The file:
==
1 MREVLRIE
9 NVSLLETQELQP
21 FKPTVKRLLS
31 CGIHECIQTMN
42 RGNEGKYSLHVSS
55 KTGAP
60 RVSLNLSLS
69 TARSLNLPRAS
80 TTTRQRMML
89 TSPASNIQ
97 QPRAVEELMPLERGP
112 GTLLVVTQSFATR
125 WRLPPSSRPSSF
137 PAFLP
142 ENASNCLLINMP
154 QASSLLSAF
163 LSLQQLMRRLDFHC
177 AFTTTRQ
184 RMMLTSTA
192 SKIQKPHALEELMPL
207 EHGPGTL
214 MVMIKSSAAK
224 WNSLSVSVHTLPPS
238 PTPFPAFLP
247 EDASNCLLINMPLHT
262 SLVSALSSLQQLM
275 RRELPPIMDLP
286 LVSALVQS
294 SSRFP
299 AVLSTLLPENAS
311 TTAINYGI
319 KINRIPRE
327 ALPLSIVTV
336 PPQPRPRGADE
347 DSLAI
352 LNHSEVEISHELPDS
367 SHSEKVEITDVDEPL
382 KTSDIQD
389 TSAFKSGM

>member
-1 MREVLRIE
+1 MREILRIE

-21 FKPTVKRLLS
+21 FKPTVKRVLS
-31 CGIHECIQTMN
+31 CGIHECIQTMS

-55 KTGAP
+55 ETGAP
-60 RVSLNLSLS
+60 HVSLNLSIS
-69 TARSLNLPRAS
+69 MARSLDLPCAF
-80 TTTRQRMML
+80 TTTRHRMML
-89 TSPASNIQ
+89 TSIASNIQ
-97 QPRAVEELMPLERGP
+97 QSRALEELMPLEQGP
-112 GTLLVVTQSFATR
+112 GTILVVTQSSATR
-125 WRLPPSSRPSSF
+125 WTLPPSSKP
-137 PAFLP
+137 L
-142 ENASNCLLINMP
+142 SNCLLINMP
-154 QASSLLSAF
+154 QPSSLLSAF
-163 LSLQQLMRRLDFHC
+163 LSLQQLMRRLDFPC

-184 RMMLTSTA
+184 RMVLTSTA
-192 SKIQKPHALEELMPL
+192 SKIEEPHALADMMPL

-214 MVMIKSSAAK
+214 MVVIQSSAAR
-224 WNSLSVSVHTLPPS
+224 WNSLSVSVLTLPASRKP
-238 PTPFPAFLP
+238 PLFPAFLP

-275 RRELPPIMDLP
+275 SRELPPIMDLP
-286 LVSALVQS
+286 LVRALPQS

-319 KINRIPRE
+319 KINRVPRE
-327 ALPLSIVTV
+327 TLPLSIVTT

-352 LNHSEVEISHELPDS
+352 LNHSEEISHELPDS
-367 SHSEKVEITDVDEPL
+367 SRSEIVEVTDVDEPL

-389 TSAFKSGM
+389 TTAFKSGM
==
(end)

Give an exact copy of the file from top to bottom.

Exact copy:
1 MREVLRIE
9 NVSLLETQELQP
21 FKPTVKRLLS
31 CGIHECIQTMN
42 RGNEGKYSLHVSS
55 KTGAP
60 RVSLNLSLS
69 TARSLNLPRAS
80 TTTRQRMML
89 TSPASNIQ
97 QPRAVEELMPLERGP
112 GTLLVVTQSFATR
125 WRLPPSSRPSSF
137 PAFLP
142 ENASNCLLINMP
154 QASSLLSAF
163 LSLQQLMRRLDFHC
177 AFTTTRQ
184 RMMLTSTA
192 SKIQKPHALEELMPL
207 EHGPGTL
214 MVMIKSSAAK
224 WNSLSVSVHTLPPS
238 PTPFPAFLP
247 EDASNCLLINMPLHT
262 SLVSALSSLQQLM
275 RRELPPIMDLP
286 LVSALVQS
294 SSRFP
299 AVLSTLLPENAS
311 TTAINYGI
319 KINRIPRE
327 ALPLSIVTV
336 PPQPRPRGADE
347 DSLAI
352 LNHSEVEISHELPDS
367 SHSEKVEITDVDEPL
382 KTSDIQD
389 TSAFKSGM

>member
-1 MREVLRIE
+1 MREILRIE

-21 FKPTVKRLLS
+21 FKPTVKRVLS
-31 CGIHECIQTMN
+31 CGIHECIQTMS

-55 KTGAP
+55 ETGAP
-60 RVSLNLSLS
+60 HVSLNLSIS
-69 TARSLNLPRAS
+69 MARSLDLPCAF
-80 TTTRQRMML
+80 TTTRHRMML
-89 TSPASNIQ
+89 TSIASNIQ
-97 QPRAVEELMPLERGP
+97 QSRALEELMPLEQGP
-112 GTLLVVTQSFATR
+112 GTILVVTQSSATR
-125 WRLPPSSRPSSF
+125 WTLPPSSKP
-137 PAFLP
+137 L
-142 ENASNCLLINMP
+142 SNCLLINMP
-154 QASSLLSAF
+154 QPSSLLSAF
-163 LSLQQLMRRLDFHC
+163 LSLQQLMRRLDFPC

-184 RMMLTSTA
+184 RMVLTSTA
-192 SKIQKPHALEELMPL
+192 SKIEEPHALADMMPL

-214 MVMIKSSAAK
+214 MVVIQSSAAR
-224 WNSLSVSVHTLPPS
+224 WNSLSVSVLTLPASRKP
-238 PTPFPAFLP
+238 PLFPAFLP

-275 RRELPPIMDLP
+275 SRELPPIMDLP
-286 LVSALVQS
+286 LVRALPQS

-319 KINRIPRE
+319 KINRVPRE
-327 ALPLSIVTV
+327 TLPLSIVTT

-352 LNHSEVEISHELPDS
+352 LNHSEEISHELPDS
-367 SHSEKVEITDVDEPL
+367 SRSEIVEVTDVDEPL

-389 TSAFKSGM
+389 TTAFKSGM